A "hardworking" vegetable picker was beaten within an inch of his life as his attackers posed for photos next to his unconscious body as if he were a trophy, a court heard.
Alberts Volkausks, 44, died in hospital after allegedly being tied to a chair, gagged and urinated on before being beaten with fists, feet and other items by seven men on the afternoon of September 23 last year.
A jury at Nottingham Crown Court heard how the victim had been lured to the address on Pen Street in Boston, Lincolnshire, as one defendant sent a message out which read: "Come, we'll beat a guy up. Need people."
After the incident, one defendant allegedly put his foot on the Latvian national's broken chest while another took a picture on his smartphone.
Mr Volkausks was still alive after the attack but the prosecution said his injuries were so severe that he died less than 24 hours later in hospital.
Pavel Grunt-Meyer, 30, Denis Kijakovskij, 28, Mindaugas Cerneckas, 29, Andrius Barauskas, 39, Tautvydas Vainolavicius, 20, Marjus Tomasevic, 19, and Donatos Dektiariovas, 37, all of Boston, deny murdering Mr Volkausks.
On Thursday, Prosecutor David Herbert QC said: "Alberts Volkausks was lured to the address where he was essentially beaten to within an inch of his life in a sustained group attack.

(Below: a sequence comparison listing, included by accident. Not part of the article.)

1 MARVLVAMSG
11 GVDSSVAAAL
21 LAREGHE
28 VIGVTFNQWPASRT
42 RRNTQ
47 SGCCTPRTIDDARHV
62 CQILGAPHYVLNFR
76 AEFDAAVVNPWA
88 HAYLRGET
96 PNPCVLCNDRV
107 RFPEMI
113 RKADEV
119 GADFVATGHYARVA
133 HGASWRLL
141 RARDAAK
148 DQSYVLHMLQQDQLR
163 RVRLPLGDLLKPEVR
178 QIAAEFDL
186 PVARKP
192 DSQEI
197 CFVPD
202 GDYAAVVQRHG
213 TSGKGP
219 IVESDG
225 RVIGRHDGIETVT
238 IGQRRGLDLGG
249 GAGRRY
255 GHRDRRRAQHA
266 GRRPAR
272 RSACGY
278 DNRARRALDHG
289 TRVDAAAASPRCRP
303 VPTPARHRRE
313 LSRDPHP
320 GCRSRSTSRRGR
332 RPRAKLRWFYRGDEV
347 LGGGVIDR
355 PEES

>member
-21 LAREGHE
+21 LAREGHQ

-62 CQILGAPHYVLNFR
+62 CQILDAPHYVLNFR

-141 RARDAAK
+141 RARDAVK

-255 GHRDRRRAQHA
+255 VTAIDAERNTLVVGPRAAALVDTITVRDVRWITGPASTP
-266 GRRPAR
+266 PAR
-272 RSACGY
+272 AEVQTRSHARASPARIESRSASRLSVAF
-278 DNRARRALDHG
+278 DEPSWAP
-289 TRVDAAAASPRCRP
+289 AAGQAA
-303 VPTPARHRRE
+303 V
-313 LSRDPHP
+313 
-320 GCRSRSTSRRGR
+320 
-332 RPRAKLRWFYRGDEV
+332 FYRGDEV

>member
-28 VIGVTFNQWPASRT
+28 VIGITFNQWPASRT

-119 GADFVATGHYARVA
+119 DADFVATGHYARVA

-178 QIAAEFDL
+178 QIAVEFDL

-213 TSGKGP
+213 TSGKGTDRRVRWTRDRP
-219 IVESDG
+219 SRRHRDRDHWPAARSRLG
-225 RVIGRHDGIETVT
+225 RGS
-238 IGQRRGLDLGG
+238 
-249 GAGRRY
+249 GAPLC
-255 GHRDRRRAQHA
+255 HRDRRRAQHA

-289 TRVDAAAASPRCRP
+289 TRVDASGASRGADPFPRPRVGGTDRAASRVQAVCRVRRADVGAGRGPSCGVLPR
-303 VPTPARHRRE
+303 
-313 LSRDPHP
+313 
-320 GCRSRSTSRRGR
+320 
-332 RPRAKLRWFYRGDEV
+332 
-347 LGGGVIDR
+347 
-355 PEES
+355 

"He was tied up, he was gagged, he was urinated on and essentially left for dead while some of the defendants spoke of how they would dispose of his body."
The prosecution said one defendant told police Mr Volkausks had "got some beating" and "when he fell to the floor, he got more of a beating".
Mr Herbert continued: "Another defendant messaged a friend of his and openly told her what happened.
"He said 'we have assaulted one guy and tied him up and left him at home'.
"Two other defendants showed pride in what they had done - one posed with a foot on their battered victim's broken chest, as if he were a trophy, while the other took a photograph with his smartphone."
Mr Herbert added: "There will be no dispute that he got an absolute beating."
The trial, expected to last for eight weeks, continues.